Periodontology (from Greek peri 'around' and odous 'tooth')
Periodontology is the study of tissues which surround and support the teeth. These include the Gums, Alveolar bone and a specialised ligament called the Periodontal Ligament which anchors the roots of teeth to the supporting bone.
What is Gum Disease
Gum disease is an infectious disease caused by bacteria. Bacteria establish colonies in the space between the gums and the teeth and cause destruction of the Periodontal Ligament and the Alveolar bone surrounding the teeth. This results in the formation of deep areas between the teeth and gums known as Periodontal Pockets or simply as Pockets. These pockets progressively deepen, leading to further bone loss which ultimately leads to tooth/ teeth loss.
Gum disease is a silent disease as it rarely produces any symptoms till a very late stage. Even at later stages patients are usually unaware of its presence.
Unfortunately there is no permanent cure for gum disease since bacteria are always present in the mouth. It requires specific treatment by the Dentist followed by very good plaque control by the patient to keep the disease in check.
If left untreated, gum disease is an unpredictable and progressive disease. Even after treatment regular checks by your dentist are essential to maintain good gum health because it cannot be monitored by the patient.
Is there a link between Gum Disease and other Medical Conditions
Yes, there is scientific evidence that untreated Gum Disease can increase the likelihood of many Medical problems.
How is Gum Disease treated
The aim of treatment is to remove the bacterial colonies from the surface of roots and from the gum Pockets, returning your gums to health and to prevent gum disease from either progressing or from occurring again. Gum treatment may involve some or all of the following:
Non Surgical gum treatment: Root Planing
Non surgical treatment is the most important first step in the treatment of gum disease and for most areas of mouth, usually is the only treatment required. This treatment involves intensive cleaning of the roots, both above and below the gums.
The treatment is different from the usual scaling in that it involves much deeper scaling (subgingival scaling) and root planing. Root Planing is a critical part of treatment and the aim of Root Planing is to remove the thin layer of infected root surface where bacterial colonies have attached themselves. This procedure is done after the numbing the gums. Specialized instruments called Curettes are used to do Root Planing.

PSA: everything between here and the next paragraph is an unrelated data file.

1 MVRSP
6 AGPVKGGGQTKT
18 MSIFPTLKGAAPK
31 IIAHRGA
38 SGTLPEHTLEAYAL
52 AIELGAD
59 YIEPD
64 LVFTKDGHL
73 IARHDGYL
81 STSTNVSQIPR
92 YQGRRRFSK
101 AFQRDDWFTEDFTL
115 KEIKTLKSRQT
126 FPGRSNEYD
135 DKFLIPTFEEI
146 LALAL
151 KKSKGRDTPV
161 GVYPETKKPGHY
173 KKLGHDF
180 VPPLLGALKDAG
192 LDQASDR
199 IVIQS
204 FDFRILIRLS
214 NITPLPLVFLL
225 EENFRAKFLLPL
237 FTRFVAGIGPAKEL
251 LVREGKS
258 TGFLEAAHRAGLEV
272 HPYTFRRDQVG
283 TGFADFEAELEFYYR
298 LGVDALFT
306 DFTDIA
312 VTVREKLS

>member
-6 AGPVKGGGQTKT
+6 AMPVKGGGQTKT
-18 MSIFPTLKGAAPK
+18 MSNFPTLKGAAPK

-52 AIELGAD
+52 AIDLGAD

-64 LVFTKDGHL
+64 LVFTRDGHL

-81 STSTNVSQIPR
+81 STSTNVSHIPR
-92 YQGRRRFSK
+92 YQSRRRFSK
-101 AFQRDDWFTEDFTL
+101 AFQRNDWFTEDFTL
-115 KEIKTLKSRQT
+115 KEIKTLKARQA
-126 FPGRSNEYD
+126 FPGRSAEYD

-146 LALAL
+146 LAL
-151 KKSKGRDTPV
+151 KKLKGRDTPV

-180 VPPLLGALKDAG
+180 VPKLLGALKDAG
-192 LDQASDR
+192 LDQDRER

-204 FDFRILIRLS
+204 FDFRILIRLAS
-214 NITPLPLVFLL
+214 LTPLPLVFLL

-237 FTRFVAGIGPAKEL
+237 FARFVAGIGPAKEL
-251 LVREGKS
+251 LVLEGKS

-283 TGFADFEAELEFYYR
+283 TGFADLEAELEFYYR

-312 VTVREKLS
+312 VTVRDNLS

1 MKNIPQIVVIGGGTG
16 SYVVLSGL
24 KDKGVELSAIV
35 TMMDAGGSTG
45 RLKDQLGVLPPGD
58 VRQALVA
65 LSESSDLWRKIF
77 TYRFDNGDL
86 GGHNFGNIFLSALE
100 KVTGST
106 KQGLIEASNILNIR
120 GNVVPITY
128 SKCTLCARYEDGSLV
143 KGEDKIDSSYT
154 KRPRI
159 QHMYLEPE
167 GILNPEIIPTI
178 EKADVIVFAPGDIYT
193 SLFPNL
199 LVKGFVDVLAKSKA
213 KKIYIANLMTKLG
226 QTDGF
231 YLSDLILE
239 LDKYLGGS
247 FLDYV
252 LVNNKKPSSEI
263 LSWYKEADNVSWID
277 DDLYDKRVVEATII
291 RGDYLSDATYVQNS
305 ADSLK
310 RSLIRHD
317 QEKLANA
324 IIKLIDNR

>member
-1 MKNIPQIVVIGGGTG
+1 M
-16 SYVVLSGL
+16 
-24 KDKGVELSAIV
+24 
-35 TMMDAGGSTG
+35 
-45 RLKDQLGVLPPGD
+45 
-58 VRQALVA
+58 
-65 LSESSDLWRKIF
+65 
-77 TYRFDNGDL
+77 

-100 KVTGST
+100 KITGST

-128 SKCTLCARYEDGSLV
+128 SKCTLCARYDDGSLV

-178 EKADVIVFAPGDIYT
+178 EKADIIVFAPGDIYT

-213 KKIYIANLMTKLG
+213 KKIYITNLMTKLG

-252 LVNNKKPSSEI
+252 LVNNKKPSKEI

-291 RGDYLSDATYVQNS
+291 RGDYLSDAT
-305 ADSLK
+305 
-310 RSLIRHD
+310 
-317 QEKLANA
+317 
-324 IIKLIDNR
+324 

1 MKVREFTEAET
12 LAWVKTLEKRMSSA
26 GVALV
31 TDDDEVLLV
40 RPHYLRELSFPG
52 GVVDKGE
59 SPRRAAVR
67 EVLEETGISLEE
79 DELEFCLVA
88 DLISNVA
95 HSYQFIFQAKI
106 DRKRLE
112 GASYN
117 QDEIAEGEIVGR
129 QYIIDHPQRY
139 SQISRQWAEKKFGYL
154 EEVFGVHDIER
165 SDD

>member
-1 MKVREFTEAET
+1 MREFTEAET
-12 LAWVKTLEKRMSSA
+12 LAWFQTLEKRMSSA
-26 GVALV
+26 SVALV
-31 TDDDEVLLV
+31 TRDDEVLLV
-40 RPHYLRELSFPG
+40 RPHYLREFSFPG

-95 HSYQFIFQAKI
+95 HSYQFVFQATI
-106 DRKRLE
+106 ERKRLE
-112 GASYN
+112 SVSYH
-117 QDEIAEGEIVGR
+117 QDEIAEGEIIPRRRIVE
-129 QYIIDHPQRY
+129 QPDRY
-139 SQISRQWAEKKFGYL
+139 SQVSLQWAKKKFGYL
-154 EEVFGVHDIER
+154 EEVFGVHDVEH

Most moderately deep pockets heal following Root Planing provided the patient maintains very good plaque control after the treatment.
What happens after Root Planing
After Root Planing is completed a review appointment is made after 3 months to assess how well the gums have healed and which areas need further attention. If some areas have not healed then a further course of treatment may be prescribed. The number of appointments required vary between individuals and depend upon the severity of disease, any complicating medical conditions like Diabetes and upon the standard of plaque control.
Surgical Gum Treatment: Flap Surgery
If after Root Planing some of the diseased sites (pockets) have not healed then gum surgery may be required to achieve better results. Surgical treatment may be required for severely deep pockets and/ or in areas where significant bone loss is present.
Surgical gum treatment involves raising a gum 'flap' after numbing the gums and gently lifting them in order to directly visualize the deeper root surfaces of the teeth. This improved access allows for more thorough Root Planing of the deeper parts of the roots. Following this the gum flaps are gently secured using sutures.
Another advantage of Flap Surgery is that the pockets can be treated and reduced immediately which allows for much easier cleaning by the patient.
Maintenance Phase: Regular check ups and Regular scaling
After gum treatment has been completed and the pockets have been either eliminated or reduced, the best way to ensure that the gums stay healthy is by regual check ups and cleaning (usually every 3 months).
At the check-ups the Dentist assesses the condition of your gums to ensure that they remain disease free. The Dentist will also assess carefully how well the patient is removing plaque from their teeth.
What is the link between Smoking and Gum Disease
Tobacco use is the most significant risk factor in the progression and treatment of Gum disease and quitting smoking is a prerequisite to successful Gum Treatment.
In the presence of smoking it becomes much more harder to eliminate or control Gum Disease because smoking hinders healing of gums after treatment. This also means that after treatment a more vigorous Maintenance phase (more frequent Gum check ups and more frequent Scaling) will be required to keep the disease under control.
Do the gums shrink after treatment
After treatment the swelling of the gums subside and it may appear that the gums have shrunk in size. Sometimes this may lead to increased sensitivity of the exposed roots but in most cases it is temporary and the sensitivity subsides after a few weeks.